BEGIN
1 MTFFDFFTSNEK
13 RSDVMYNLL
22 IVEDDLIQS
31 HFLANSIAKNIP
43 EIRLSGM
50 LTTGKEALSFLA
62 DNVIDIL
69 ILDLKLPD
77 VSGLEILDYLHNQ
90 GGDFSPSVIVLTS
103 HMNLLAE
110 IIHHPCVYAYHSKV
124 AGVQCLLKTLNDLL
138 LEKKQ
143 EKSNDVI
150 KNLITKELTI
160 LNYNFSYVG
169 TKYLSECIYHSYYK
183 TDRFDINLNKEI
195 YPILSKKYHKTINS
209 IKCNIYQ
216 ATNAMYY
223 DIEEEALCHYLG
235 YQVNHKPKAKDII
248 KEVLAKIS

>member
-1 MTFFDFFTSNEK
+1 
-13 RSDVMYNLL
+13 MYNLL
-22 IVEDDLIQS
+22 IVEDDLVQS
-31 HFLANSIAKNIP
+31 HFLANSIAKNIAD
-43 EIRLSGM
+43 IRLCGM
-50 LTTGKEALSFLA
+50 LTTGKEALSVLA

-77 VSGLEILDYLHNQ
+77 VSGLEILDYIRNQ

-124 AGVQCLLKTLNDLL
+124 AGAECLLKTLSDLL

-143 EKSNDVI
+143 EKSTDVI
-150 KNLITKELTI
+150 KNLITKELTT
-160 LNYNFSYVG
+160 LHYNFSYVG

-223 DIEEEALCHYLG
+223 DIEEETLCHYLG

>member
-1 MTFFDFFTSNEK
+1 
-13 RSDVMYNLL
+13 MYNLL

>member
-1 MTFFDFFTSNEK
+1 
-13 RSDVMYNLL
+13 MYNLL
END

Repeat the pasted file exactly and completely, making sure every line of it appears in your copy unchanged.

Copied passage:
1 MTFFDFFTSNEK
13 RSDVMYNLL
22 IVEDDLIQS
31 HFLANSIAKNIP
43 EIRLSGM
50 LTTGKEALSFLA
62 DNVIDIL
69 ILDLKLPD
77 VSGLEILDYLHNQ
90 GGDFSPSVIVLTS
103 HMNLLAE
110 IIHHPCVYAYHSKV
124 AGVQCLLKTLNDLL
138 LEKKQ
143 EKSNDVI
150 KNLITKELTI
160 LNYNFSYVG
169 TKYLSECIYHSYYK
183 TDRFDINLNKEI
195 YPILSKKYHKTINS
209 IKCNIYQ
216 ATNAMYY
223 DIEEEALCHYLG
235 YQVNHKPKAKDII
248 KEVLAKIS

>member
-1 MTFFDFFTSNEK
+1 
-13 RSDVMYNLL
+13 MYNLL
-22 IVEDDLIQS
+22 IVEDDLVQS
-31 HFLANSIAKNIP
+31 HFLANSIAKNIAD
-43 EIRLSGM
+43 IRLCGM
-50 LTTGKEALSFLA
+50 LTTGKEALSVLA

-77 VSGLEILDYLHNQ
+77 VSGLEILDYIRNQ

-124 AGVQCLLKTLNDLL
+124 AGAECLLKTLSDLL

-143 EKSNDVI
+143 EKSTDVI
-150 KNLITKELTI
+150 KNLITKELTT
-160 LNYNFSYVG
+160 LHYNFSYVG

-223 DIEEEALCHYLG
+223 DIEEETLCHYLG

>member
-1 MTFFDFFTSNEK
+1 
-13 RSDVMYNLL
+13 MYNLL

>member
-1 MTFFDFFTSNEK
+1 
-13 RSDVMYNLL
+13 MYNLL